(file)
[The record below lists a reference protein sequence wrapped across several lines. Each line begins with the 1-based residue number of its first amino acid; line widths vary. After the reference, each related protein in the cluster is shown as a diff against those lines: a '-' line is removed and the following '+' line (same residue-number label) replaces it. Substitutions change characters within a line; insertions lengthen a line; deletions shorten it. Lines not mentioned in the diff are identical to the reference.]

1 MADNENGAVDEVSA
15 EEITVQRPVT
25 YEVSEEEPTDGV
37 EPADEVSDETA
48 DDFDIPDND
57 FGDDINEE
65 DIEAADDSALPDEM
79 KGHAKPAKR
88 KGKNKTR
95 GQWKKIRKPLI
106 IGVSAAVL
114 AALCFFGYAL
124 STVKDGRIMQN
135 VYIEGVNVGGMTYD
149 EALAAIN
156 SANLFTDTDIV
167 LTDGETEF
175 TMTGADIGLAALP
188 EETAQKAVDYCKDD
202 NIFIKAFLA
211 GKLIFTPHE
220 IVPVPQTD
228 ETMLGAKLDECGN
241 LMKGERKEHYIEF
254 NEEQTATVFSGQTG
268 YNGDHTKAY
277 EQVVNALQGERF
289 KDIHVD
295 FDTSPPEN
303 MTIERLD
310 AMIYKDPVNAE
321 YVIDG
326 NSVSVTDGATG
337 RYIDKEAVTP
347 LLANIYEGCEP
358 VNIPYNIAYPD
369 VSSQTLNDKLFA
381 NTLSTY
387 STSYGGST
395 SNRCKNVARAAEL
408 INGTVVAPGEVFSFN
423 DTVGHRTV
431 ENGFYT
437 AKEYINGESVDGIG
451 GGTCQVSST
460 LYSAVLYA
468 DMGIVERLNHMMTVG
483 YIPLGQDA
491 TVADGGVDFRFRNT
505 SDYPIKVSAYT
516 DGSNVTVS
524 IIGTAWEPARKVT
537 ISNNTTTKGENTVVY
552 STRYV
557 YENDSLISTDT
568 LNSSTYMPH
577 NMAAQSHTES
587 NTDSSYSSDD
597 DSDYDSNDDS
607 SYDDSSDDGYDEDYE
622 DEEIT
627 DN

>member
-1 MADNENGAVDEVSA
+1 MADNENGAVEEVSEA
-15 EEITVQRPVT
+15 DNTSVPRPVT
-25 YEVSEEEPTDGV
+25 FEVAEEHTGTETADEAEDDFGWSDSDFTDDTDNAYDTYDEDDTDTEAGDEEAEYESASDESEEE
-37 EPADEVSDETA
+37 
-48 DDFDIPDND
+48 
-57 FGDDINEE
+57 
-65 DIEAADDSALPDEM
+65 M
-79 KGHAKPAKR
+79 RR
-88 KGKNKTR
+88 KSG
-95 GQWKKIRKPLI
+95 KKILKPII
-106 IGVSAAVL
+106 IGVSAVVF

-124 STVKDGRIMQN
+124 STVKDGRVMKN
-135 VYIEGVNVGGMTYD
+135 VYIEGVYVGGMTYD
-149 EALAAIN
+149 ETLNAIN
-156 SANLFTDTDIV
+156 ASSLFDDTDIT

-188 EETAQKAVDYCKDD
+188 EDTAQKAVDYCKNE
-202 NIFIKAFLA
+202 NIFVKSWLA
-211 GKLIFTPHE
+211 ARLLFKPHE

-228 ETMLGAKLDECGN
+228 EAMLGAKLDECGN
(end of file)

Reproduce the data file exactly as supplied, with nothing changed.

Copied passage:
[The record below lists a reference protein sequence wrapped across several lines. Each line begins with the 1-based residue number of its first amino acid; line widths vary. After the reference, each related protein in the cluster is shown as a diff against those lines: a '-' line is removed and the following '+' line (same residue-number label) replaces it. Substitutions change characters within a line; insertions lengthen a line; deletions shorten it. Lines not mentioned in the diff are identical to the reference.]

1 MADNENGAVDEVSA
15 EEITVQRPVT
25 YEVSEEEPTDGV
37 EPADEVSDETA
48 DDFDIPDND
57 FGDDINEE
65 DIEAADDSALPDEM
79 KGHAKPAKR
88 KGKNKTR
95 GQWKKIRKPLI
106 IGVSAAVL
114 AALCFFGYAL
124 STVKDGRIMQN
135 VYIEGVNVGGMTYD
149 EALAAIN
156 SANLFTDTDIV
167 LTDGETEF
175 TMTGADIGLAALP
188 EETAQKAVDYCKDD
202 NIFIKAFLA
211 GKLIFTPHE
220 IVPVPQTD
228 ETMLGAKLDECGN
241 LMKGERKEHYIEF
254 NEEQTATVFSGQTG
268 YNGDHTKAY
277 EQVVNALQGERF
289 KDIHVD
295 FDTSPPEN
303 MTIERLD
310 AMIYKDPVNAE
321 YVIDG
326 NSVSVTDGATG
337 RYIDKEAVTP
347 LLANIYEGCEP
358 VNIPYNIAYPD
369 VSSQTLNDKLFA
381 NTLSTY
387 STSYGGST
395 SNRCKNVARAAEL
408 INGTVVAPGEVFSFN
423 DTVGHRTV
431 ENGFYT
437 AKEYINGESVDGIG
451 GGTCQVSST
460 LYSAVLYA
468 DMGIVERLNHMMTVG
483 YIPLGQDA
491 TVADGGVDFRFRNT
505 SDYPIKVSAYT
516 DGSNVTVS
524 IIGTAWEPARKVT
537 ISNNTTTKGENTVVY
552 STRYV
557 YENDSLISTDT
568 LNSSTYMPH
577 NMAAQSHTES
587 NTDSSYSSDD
597 DSDYDSNDDS
607 SYDDSSDDGYDEDYE
622 DEEIT
627 DN

>member
-1 MADNENGAVDEVSA
+1 MADNENGAVEEVSEA
-15 EEITVQRPVT
+15 DNTSVPRPVT
-25 YEVSEEEPTDGV
+25 FEVAEEHTGTETADEAEDDFGWSDSDFTDDTDNAYDTYDEDDTDTEAGDEEAEYESASDESEEE
-37 EPADEVSDETA
+37 
-48 DDFDIPDND
+48 
-57 FGDDINEE
+57 
-65 DIEAADDSALPDEM
+65 M
-79 KGHAKPAKR
+79 RR
-88 KGKNKTR
+88 KSG
-95 GQWKKIRKPLI
+95 KKILKPII
-106 IGVSAAVL
+106 IGVSAVVF

-124 STVKDGRIMQN
+124 STVKDGRVMKN
-135 VYIEGVNVGGMTYD
+135 VYIEGVYVGGMTYD
-149 EALAAIN
+149 ETLNAIN
-156 SANLFTDTDIV
+156 ASSLFDDTDIT

-188 EETAQKAVDYCKDD
+188 EDTAQKAVDYCKNE
-202 NIFIKAFLA
+202 NIFVKSWLA
-211 GKLIFTPHE
+211 ARLLFKPHE

-228 ETMLGAKLDECGN
+228 EAMLGAKLDECGN